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Acoustic drums with triggers
Old 5th July 2010
  #1
Gear Nut
 

Acoustic drums with triggers

I have a Pearl acoustic drum kit with mesh heads, ddrums triggers (the XLR version) and an Alesis DM5. I have had nothing but trouble since day one, ghost strokes on snare are either missing or it sounds like a machine gun. Has anyone ever had any success with this, and if so, would you mind sharing your tips, or pointing me to a link somewhere? I feel like pulling my hair out.

Thanks!
Old 5th July 2010
  #2
Gear Guru
 

First of all, Ghost strokes are not the strong point of electronic drums. I used to mount my triggers on Fun-Tak (bulletin board putty) for better isolation. Don't know the Alesis DM5, but a good module should have a wide range of sensitivity and curve (dynamic response) settings. Depending on the settings, a soft hit could be missed altogether or show up at the same volume as a hard hit. Getting it to track your actual intentions is not easy. I spent hours fine tuning my triggers. Some modules have a "rejection" mode where, for example a loud hit on one rack Tom will momentarily raise the threshold on adjacent drums so they won't false-trigger by sympathetic vibration.

I remember having to plug my bass player into the 'rejection mode' so he wouldn't set my floor tom a-fluttering.

Last but not least, is the matter of adjusting the human element. Electronics demand a different playing style. You may have to learn where the threshold is, and play your ghost strokes there, instead of where you want to.

FWIW, I have an Alesis D4 and the triggers on that unit do not work as well as many I have tried. My favorite was the trigger card for the old Akai samplers - They could track anything from the softest to the loudest hits.
Old 6th July 2010
  #3
Gear Maniac
 
jmp72's Avatar
Acoustic drums with triggers

Is this for recording? If yes try to put the trigger in a microphone preamp, you will record a "pulse" and you can use plugins like drumagog, trigger or apptriga
Old 6th July 2010
  #4
Gear Nut
 

Thank you both for the replies! I will try messing with it, given the suggestions y'all made! I really appreciate your help!
Old 6th July 2010
  #5
Lives for gear
 

Quote:
Originally Posted by jmp72 View Post
Is this for recording? If yes try to put the trigger in a microphone preamp, you will record a "pulse" and you can use plugins like drumagog, trigger or apptriga
That is effectively what his "brain" module is doing... interpreting the "pulse" and making it into MIDI.

To the OP I think joeq said it all - I have a client using mesh heads and triggers (with a ddrum brain triggering superior), and it's ok but there are constant issues. He had had his triggers mounted on those mesh heads for.... a long time, years and years, and we took them up and "reseated" them, and that helped the sensitivity immensely. We also played around with how tight we made the mesh heads, with tighter generally working better. Beyond that it's the whole song-and-dance with programming your head module to interpret correctly. I'd also consider sending the midi into your computer, as I've found that often the e-drum heads don't respond as well as drum programs, and that drum programs are more editable / tunable, or at least easier to access (on screen vs menu menu menu menu shift-hold enter etc etc).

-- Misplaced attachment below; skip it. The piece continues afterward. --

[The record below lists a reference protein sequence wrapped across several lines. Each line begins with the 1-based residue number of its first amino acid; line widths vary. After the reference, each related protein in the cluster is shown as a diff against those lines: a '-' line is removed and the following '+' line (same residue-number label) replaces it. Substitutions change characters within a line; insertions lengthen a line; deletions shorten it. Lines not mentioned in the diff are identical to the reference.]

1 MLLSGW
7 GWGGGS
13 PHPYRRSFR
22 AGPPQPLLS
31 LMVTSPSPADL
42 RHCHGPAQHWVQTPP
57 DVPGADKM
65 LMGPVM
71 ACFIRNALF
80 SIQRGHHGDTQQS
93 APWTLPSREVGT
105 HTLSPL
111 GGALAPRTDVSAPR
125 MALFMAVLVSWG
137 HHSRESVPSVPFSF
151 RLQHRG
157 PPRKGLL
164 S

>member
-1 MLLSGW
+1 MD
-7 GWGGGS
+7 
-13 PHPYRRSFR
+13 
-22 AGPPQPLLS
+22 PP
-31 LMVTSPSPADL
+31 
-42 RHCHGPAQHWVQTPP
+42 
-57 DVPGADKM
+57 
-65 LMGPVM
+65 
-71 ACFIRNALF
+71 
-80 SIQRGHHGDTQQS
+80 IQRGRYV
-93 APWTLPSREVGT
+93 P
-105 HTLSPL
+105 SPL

Old 6th July 2010
  #6
Lives for gear
 
mikethedrummer's Avatar
Aside from metal or music that has no dynamics, the DM5 hasn't served me all too well. Its great live, but I'd never bring it to a jazz gig. In my experience, you either have to leave your kit acoustic or make it as electronic as possible. Finding a good blend of half trigger, half acoustic is friggin impossible. So what I mean by electronic is taping the hell out of the drums, not using the bottom head, and tightening them up as much as possible. This stops any vibrations other than the stick hitting the drums. Trying to blend the two has always led to mistriggers, machine guns from certain resonant bass frequencies, and me wanting to break everything in sight.

Also, the red shots are garbage. They work so terribly that I don't even understand how DDrum continues to get away with selling them. I'm not sure about the xlr version, but I can't imagine their technology varies that much between the two. I would try the roland.

You may be interested in the new Steven Slate Trigger program. You use a REAL mic on the drum, it reads the transient in real time, and sends a SSD sample back out that matches velocity. It is very very accurate at all dynamic levels. I think the processing delay is only around 5ms as well, which is below the human threshold. The only downside is needing to bring your laptop and interface with you everywhere you go... Beats the hell out of the DM5 though..
Old 7th July 2010
  #7
Lives for gear
 
msquared's Avatar
 

The DM5 is old technology and is not at all suitable for the type of playing you describe. Trying to get any kind of nuance out of it is like trying to make a good record using only off the shelf Radio Shack gear.

The only drum setup I've ever been happy with as far as playing ghost notes and other nuance stuff has been a Roland V-drum brain and either V-drum pads or Hart Acupads. Some of the Pintech pads are decent as well. Out of the box acoustic-to-electronic conversion stuff is garbage. Either get the pads or find someone who knows how to do a proper ground-up A2E rebuild (ie: Boom Theory).
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